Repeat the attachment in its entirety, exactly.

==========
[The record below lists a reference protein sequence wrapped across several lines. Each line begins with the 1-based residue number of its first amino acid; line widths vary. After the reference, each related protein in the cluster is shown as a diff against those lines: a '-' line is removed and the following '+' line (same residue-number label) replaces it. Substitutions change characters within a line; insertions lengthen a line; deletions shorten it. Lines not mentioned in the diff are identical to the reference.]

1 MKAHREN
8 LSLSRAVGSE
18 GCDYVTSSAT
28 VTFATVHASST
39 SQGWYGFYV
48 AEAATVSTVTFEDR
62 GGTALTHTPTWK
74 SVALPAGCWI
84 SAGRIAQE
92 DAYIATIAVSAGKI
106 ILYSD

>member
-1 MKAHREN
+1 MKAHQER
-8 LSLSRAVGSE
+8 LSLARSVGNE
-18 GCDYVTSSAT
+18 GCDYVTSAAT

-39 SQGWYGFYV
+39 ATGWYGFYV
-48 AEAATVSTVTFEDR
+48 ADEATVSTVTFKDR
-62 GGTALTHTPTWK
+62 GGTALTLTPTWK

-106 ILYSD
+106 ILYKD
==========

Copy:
[The record below lists a reference protein sequence wrapped across several lines. Each line begins with the 1-based residue number of its first amino acid; line widths vary. After the reference, each related protein in the cluster is shown as a diff against those lines: a '-' line is removed and the following '+' line (same residue-number label) replaces it. Substitutions change characters within a line; insertions lengthen a line; deletions shorten it. Lines not mentioned in the diff are identical to the reference.]

1 MKAHREN
8 LSLSRAVGSE
18 GCDYVTSSAT
28 VTFATVHASST
39 SQGWYGFYV
48 AEAATVSTVTFEDR
62 GGTALTHTPTWK
74 SVALPAGCWI
84 SAGRIAQE
92 DAYIATIAVSAGKI
106 ILYSD

>member
-1 MKAHREN
+1 MKAHQER
-8 LSLSRAVGSE
+8 LSLARSVGNE
-18 GCDYVTSSAT
+18 GCDYVTSAAT

-39 SQGWYGFYV
+39 ATGWYGFYV
-48 AEAATVSTVTFEDR
+48 ADEATVSTVTFKDR
-62 GGTALTHTPTWK
+62 GGTALTLTPTWK

-106 ILYSD
+106 ILYKD